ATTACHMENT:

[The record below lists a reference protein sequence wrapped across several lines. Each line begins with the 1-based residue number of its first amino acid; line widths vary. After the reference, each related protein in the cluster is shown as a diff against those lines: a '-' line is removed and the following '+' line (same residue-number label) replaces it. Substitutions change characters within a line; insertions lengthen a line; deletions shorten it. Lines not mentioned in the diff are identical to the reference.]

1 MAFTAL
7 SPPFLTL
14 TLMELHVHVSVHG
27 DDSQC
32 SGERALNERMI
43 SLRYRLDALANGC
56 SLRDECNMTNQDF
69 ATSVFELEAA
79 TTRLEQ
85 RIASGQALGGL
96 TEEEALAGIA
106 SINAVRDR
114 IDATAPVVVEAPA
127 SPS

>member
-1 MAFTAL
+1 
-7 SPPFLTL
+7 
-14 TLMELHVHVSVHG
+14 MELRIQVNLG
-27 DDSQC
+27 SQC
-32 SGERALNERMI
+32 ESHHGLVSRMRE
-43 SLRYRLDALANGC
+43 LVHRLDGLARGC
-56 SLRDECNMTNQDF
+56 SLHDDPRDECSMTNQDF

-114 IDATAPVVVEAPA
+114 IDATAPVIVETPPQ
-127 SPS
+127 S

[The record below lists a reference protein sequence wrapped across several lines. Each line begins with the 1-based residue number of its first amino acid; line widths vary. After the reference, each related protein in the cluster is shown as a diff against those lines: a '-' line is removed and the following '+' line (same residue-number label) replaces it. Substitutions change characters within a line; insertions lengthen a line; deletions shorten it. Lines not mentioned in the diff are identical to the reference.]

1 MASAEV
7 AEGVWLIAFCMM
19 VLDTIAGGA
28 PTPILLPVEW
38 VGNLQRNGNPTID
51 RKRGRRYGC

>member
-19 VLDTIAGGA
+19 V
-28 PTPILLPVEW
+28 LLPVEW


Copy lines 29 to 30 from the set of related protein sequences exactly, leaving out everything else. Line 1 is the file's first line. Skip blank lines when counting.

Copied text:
-56 SLRDECNMTNQDF
+56 SLHDDPRDECSMTNQDF